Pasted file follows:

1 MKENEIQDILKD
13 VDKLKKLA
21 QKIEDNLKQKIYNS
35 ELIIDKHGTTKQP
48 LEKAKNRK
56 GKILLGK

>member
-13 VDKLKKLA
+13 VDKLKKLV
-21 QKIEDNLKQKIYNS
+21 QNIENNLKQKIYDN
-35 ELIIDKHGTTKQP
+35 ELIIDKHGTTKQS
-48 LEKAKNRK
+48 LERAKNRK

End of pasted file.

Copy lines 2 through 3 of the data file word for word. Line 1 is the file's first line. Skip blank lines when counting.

13 VDKLKKLA
21 QKIEDNLKQKIYNS